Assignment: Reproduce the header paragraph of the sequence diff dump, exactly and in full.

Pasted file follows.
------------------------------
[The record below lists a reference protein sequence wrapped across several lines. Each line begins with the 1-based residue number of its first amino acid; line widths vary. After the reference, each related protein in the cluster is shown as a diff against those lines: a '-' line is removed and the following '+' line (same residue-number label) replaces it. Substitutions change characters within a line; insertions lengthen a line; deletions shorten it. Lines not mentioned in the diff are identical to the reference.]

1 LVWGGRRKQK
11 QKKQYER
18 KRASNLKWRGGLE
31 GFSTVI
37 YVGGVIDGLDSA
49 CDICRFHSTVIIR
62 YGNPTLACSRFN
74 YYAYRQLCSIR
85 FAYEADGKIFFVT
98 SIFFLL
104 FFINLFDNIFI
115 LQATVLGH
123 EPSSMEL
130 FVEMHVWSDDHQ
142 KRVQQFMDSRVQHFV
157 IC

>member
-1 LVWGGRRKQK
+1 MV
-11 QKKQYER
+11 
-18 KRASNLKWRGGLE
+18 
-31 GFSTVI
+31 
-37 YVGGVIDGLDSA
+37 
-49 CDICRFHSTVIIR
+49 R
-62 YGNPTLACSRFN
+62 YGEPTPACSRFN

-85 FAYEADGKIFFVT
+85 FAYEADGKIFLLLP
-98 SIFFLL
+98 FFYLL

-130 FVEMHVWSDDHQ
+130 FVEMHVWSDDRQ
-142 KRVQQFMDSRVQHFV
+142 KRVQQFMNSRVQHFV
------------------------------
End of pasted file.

[The record below lists a reference protein sequence wrapped across several lines. Each line begins with the 1-based residue number of its first amino acid; line widths vary. After the reference, each related protein in the cluster is shown as a diff against those lines: a '-' line is removed and the following '+' line (same residue-number label) replaces it. Substitutions change characters within a line; insertions lengthen a line; deletions shorten it. Lines not mentioned in the diff are identical to the reference.]